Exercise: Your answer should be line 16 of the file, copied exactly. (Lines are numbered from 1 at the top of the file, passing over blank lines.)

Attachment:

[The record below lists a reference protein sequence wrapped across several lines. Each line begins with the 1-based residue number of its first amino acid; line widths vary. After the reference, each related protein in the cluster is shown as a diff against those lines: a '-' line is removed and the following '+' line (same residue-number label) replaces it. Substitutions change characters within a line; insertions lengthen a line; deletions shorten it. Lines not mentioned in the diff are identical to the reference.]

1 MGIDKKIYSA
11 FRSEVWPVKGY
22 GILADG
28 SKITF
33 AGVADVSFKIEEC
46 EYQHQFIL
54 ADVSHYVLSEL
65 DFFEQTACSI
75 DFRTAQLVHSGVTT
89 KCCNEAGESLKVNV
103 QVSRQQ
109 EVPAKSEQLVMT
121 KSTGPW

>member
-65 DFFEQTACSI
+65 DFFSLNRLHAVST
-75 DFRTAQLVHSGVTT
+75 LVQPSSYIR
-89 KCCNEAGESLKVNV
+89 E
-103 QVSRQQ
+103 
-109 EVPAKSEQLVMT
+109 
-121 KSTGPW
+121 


-65 DFFEQTACSI